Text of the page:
The story of an Elliott Smith Figure 8 tattoo

Categories: Tattoo You
Sarah Stanley-Ayre
Tim Bass shows his tattoo, inspired by the Elliott Smith album Figure 8

In 2008, Tim Bass left his hometown of Champaign, Illinois in his band's van and headed to L.A. It was under the spell of a dream and his group's fame-crazed frontman, who Bass describes as a "real controlling, sort of dick guy." It was an ill-fated attempt rooted in idealism, as Bass quickly found. "It sucked. I was miserable out there. I had no friends," he said. It was there that Bass first found comfort in the 2000 Elliott Smith album, Figure 8.

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Bass recalls living with his entire band in a cramped apartment, taking turns sleeping in the van just to get some space from one another. The dream of making it big in L.A. was crumbling quickly around them. Bass packed his bags one night and slipped away at dawn, determined to make it to Minneapolis and start over yet again. "I just kind of escaped from L.A., in a way," he says. "I didn't tell anyone in the band that I was leaving, I just fled."

Sarah Stanley-Ayre
Tim Bass

In Minneapolis, Bass reunited with his two best friends from Champaign, who had relocated here. Still, his depression worsened. He reminisces, "I used to walk around Minneapolis with Elliott Smith playing in my headphones, kicking my way through the snow, going to the bar to get drunk." The more he listened to Figure 8, the deeper his connection with it ran.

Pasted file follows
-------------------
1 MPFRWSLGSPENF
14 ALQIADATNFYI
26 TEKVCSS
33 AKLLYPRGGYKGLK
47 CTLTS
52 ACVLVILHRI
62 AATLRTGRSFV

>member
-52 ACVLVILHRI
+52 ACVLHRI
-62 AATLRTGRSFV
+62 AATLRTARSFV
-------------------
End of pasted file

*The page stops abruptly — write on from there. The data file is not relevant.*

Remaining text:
"In a way, the album became a part of my identity," says Bass. He started putting energy into music once again, joining the band UMAMI as their bassist. Still, he struggled with finding happiness and escaping the emotional turmoil that had been haunting him since LA.

"Maybe I got a problem
But that's not what I wanted to say
I'd prefer to say nothing
I got a long way to go
I'm getting further away"
Elliot Smith - "I Better Be Quiet Now"

Time passed, and circumstances worsened. After getting kicked out of UMAMI, Bass spiraled quickly out of control. Early in 2013, desperate and alone, he realized that he was facing a deadly serious choice -- either continue down a doomed path of self destruction, or grab hold of a strand of hope. He began to pull himself from the murky pool of self-hate he had been drowning in. When he emerged from that void, Figure 8 was waiting.

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